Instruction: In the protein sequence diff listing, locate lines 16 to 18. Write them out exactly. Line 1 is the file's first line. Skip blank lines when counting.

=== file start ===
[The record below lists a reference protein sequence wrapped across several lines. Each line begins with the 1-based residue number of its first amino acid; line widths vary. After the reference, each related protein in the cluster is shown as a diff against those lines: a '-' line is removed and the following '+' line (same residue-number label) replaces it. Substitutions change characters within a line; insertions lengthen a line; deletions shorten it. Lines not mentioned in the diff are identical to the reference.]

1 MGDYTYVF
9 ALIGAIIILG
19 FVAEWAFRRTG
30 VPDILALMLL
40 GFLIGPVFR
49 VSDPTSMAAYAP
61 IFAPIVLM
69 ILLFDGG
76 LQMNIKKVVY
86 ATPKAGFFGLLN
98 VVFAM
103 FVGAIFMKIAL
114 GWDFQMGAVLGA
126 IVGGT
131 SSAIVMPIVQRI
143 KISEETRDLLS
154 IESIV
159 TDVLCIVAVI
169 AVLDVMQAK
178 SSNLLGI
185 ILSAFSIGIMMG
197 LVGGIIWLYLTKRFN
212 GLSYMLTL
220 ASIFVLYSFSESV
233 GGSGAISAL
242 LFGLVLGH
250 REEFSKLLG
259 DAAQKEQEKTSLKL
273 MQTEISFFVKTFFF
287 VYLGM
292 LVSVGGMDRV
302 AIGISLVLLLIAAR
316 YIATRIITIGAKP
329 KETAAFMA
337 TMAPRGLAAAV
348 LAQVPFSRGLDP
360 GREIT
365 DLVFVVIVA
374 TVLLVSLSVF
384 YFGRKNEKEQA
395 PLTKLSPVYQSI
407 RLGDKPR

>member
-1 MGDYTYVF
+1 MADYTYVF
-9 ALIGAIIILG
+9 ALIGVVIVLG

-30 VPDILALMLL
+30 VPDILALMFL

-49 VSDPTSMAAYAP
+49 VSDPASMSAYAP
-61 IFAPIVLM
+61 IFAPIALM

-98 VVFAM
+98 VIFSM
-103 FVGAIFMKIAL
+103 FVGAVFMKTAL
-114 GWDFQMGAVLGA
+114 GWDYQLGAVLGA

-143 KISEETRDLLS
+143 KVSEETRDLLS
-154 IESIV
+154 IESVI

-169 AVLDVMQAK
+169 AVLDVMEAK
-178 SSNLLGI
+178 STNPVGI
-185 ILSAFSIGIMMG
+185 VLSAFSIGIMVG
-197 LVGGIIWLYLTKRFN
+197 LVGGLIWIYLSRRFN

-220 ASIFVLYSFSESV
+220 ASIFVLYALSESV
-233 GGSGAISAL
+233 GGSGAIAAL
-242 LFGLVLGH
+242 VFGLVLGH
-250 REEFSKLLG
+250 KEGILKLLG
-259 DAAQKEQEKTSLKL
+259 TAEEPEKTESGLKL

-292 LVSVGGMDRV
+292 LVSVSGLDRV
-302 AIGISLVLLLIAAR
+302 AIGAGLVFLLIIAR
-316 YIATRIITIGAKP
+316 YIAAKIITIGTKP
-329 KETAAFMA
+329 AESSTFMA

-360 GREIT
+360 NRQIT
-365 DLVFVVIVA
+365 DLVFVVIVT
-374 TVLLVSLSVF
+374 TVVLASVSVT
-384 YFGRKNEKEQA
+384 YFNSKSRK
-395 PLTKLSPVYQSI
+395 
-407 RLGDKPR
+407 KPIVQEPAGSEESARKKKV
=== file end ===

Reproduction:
131 SSAIVMPIVQRI
143 KISEETRDLLS
154 IESIV